Sunday, April 04, 2004

Iraq analysis: worth checking out

Here's an excerpt from an article by Morton Abramowitz, former president of the Carnegie Endowment for International Peace, in the Spring 2004 edition of The National Interest --the journal that most famously first published Francis Fukuyama's influential essay "The End of History?"-- posted on their website:

"Does Iraq Matter?"

The invasion of Iraq was in great part a role of the dice. The only certain consequence was an end to the Saddam Hussein regime--an unmitigated blessing--and to its potential military threats to its neighbors. But beyond that, there were no certainties and apparently little introspection and analysis in the top ranks of the executive branch. The future of Iraq was rather in the eyes of the beholder. Iraq policy is now increasingly a response to developments on the ground there and the vagaries of our domestic politics. Ending the Arab-Israel conflict would have far more influence on transforming the Arab world than creating a new Iraqi government.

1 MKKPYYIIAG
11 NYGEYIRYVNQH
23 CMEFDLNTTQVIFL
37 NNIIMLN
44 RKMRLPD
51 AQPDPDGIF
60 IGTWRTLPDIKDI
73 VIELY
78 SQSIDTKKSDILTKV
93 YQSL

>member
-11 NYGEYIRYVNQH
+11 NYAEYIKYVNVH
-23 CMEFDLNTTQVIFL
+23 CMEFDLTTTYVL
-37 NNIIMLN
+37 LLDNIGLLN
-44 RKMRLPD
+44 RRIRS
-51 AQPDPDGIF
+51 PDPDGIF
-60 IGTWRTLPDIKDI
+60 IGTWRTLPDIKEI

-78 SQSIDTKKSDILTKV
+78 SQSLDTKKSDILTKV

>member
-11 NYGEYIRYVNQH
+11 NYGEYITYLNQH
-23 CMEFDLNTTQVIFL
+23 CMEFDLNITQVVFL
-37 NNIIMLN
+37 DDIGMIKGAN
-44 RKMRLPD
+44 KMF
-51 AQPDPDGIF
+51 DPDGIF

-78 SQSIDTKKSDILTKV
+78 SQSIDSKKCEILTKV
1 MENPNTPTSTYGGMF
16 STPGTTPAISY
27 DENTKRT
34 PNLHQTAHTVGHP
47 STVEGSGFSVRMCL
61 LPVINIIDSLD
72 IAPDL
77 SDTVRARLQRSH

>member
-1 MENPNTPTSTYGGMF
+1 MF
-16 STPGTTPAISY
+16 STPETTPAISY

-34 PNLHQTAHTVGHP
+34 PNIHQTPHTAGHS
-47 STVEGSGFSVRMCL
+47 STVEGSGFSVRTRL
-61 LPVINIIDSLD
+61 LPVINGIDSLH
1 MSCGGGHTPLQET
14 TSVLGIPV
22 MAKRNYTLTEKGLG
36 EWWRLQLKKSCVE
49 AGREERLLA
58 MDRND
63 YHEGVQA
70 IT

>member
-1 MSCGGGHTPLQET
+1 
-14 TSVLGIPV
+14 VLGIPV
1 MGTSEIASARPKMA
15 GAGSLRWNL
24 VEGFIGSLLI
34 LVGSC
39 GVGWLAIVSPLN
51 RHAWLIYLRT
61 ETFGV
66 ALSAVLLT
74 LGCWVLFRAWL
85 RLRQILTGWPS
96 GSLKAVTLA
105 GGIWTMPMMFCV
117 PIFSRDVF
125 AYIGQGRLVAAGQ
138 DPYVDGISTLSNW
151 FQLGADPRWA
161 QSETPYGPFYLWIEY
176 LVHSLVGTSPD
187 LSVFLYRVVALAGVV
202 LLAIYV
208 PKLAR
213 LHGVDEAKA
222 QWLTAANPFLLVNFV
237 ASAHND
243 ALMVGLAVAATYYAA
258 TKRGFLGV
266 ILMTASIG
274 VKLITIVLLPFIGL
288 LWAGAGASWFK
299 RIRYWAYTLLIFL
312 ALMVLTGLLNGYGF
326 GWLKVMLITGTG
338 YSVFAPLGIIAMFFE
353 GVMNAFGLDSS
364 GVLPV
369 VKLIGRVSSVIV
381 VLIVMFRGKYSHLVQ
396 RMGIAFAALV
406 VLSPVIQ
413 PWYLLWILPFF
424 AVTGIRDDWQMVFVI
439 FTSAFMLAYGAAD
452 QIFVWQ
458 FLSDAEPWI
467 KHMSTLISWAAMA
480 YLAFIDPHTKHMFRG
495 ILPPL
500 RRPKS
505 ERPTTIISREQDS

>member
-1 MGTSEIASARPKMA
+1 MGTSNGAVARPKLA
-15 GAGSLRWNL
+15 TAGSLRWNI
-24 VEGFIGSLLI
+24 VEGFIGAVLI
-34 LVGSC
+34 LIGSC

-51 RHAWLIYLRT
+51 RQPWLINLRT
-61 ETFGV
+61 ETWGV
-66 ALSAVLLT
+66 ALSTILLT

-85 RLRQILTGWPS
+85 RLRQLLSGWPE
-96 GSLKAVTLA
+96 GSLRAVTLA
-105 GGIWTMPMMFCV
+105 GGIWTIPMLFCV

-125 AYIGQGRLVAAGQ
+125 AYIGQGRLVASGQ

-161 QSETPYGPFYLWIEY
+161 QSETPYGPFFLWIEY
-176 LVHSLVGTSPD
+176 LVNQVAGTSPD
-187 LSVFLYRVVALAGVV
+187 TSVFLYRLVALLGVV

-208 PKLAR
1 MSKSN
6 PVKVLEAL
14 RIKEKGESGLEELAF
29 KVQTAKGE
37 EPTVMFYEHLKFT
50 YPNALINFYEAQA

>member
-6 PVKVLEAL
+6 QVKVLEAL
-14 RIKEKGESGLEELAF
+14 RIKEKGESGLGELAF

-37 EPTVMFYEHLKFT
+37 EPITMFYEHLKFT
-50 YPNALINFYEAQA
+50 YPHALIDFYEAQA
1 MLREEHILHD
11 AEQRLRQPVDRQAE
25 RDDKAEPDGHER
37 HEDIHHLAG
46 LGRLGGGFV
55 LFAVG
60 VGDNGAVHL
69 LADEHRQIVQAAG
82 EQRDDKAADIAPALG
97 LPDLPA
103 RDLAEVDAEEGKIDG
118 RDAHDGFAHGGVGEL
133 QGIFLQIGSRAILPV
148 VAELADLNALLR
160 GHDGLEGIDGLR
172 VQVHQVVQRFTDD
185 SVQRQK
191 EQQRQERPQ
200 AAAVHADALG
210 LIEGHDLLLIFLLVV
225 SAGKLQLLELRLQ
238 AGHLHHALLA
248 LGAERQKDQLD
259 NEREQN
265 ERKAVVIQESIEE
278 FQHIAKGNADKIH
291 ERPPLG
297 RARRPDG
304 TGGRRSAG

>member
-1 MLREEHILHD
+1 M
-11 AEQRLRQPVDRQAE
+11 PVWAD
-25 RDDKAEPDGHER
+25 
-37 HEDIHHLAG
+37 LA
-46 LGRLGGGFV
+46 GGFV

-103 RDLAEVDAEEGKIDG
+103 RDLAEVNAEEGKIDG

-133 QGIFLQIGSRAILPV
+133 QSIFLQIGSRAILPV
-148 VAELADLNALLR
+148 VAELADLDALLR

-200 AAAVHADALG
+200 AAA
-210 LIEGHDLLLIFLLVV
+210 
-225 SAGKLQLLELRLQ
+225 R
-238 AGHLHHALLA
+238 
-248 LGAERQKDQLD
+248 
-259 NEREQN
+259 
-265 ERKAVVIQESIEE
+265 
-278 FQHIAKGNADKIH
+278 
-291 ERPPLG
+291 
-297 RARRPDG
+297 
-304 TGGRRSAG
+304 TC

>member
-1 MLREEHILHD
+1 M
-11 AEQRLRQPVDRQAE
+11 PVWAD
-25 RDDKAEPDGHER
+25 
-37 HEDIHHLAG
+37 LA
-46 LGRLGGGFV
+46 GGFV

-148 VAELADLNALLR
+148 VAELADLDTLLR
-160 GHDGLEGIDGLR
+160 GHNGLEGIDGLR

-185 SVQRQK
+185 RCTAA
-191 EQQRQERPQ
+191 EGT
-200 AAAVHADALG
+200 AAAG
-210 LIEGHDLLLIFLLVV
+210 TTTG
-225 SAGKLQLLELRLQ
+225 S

Knowing what we now know about Iraq, one could make the argument that we would have been better off if we had spent only a fraction of the hundreds of billions our Iraq venture will end up costing us in bribing Arabs and Israelis into a settlement and enforcing it. Neither the United States nor any other democracy for that matter ever works that way. Hopefully, Iraq will turn out reasonably well. This is still certainly possible. Power, much money and better livelihood can contribute significantly. History, however, shows that short-term military occupations have rarely produced successful nation-building. "Staying the course" might just mean digging in. The best that can be said with some certainty is that to stay or leave Iraq is going to be messy, costly and engage our energies and public discussion for a long time to come.

Comments to

No comments: